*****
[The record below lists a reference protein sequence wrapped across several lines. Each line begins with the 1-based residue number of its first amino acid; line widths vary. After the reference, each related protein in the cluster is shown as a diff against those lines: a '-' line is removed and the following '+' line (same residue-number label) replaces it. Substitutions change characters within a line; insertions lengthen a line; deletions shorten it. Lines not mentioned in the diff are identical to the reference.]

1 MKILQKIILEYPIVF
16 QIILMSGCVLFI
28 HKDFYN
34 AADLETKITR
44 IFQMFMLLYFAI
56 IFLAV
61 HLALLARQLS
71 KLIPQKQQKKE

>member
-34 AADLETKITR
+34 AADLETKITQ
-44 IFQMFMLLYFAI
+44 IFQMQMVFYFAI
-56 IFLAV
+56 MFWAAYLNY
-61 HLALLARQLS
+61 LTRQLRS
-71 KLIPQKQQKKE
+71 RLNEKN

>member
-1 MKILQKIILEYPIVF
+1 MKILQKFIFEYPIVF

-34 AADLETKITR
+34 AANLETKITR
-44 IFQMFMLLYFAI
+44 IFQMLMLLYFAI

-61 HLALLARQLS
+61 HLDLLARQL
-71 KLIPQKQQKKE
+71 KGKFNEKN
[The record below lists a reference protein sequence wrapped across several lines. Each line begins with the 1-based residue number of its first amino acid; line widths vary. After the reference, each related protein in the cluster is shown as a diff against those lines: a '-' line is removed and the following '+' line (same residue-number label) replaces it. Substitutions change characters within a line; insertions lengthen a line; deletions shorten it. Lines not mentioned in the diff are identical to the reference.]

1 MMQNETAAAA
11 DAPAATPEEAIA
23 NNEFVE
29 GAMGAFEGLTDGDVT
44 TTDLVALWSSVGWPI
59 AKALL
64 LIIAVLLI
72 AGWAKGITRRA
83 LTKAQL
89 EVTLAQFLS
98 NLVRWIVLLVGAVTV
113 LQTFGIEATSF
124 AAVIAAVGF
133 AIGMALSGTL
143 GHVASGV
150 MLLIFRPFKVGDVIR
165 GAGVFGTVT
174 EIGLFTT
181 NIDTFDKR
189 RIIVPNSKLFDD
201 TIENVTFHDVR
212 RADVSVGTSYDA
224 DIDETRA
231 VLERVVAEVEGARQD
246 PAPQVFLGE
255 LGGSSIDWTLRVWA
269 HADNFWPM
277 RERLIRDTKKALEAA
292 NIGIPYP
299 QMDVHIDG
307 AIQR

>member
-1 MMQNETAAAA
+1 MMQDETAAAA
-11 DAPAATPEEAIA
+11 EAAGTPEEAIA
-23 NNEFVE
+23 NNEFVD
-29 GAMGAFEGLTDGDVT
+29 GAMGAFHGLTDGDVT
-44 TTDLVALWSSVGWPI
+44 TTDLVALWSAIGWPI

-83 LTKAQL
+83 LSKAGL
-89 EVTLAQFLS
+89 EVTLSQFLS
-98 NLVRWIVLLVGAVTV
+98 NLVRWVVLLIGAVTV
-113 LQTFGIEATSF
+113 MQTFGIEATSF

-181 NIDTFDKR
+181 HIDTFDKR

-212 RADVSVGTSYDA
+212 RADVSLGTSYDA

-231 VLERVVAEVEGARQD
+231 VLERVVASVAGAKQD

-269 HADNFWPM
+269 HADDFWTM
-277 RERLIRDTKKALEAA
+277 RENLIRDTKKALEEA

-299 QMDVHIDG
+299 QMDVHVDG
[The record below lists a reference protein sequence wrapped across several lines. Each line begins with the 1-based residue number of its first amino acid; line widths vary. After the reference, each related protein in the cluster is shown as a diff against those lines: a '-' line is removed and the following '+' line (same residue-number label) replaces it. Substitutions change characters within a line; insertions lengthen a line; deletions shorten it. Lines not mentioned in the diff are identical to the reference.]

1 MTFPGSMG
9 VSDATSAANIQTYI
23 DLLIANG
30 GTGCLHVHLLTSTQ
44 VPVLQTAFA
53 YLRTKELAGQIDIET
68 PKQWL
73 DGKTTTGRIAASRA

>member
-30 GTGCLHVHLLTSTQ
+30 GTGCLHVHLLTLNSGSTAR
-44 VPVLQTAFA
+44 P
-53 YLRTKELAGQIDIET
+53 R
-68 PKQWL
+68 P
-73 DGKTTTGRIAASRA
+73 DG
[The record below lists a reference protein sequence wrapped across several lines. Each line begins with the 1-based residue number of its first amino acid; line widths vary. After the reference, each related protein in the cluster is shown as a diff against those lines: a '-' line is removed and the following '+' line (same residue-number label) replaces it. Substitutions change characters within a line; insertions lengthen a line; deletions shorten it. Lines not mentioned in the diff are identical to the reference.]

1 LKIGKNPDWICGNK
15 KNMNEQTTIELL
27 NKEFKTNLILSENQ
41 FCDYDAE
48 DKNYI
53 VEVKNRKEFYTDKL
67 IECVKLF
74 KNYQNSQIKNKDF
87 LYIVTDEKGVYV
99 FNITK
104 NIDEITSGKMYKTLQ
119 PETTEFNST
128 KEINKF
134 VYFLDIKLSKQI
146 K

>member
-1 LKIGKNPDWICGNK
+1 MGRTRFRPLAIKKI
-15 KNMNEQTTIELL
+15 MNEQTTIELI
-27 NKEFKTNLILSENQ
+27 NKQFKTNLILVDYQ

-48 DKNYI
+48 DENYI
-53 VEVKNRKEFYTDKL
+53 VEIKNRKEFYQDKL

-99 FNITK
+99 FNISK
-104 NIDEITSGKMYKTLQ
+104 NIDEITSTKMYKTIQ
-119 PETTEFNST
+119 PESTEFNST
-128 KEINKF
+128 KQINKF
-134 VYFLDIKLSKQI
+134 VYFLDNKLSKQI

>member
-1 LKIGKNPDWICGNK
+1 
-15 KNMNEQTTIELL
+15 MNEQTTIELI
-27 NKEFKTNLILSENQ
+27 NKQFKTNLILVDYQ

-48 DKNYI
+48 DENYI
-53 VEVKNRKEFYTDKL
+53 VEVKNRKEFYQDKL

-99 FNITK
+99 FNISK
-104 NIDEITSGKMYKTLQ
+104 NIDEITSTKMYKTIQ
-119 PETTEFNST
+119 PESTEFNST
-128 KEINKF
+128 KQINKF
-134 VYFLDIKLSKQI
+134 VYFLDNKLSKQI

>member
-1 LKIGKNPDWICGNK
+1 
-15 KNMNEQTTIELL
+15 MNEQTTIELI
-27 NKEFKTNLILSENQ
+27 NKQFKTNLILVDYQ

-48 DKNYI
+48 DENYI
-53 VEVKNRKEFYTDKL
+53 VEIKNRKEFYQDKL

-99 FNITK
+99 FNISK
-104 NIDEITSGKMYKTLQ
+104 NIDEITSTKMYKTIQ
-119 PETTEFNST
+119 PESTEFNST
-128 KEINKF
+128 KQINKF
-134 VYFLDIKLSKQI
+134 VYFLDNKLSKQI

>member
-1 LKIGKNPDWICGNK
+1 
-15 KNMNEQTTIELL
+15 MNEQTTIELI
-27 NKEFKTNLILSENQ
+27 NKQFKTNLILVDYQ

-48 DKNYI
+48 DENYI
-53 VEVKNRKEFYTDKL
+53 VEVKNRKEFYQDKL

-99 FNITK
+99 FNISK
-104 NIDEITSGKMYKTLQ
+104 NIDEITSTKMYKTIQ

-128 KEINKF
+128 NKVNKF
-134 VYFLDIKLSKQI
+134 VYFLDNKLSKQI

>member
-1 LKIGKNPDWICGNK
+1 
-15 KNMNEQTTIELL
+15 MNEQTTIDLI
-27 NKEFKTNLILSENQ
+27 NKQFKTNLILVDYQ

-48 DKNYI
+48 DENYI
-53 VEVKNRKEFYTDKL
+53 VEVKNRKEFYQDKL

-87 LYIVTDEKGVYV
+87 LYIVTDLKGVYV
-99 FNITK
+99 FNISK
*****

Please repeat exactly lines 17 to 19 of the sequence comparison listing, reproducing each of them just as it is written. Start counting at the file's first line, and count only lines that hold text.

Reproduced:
-61 HLALLARQLS
+61 LTRQLRS
-71 KLIPQKQQKKE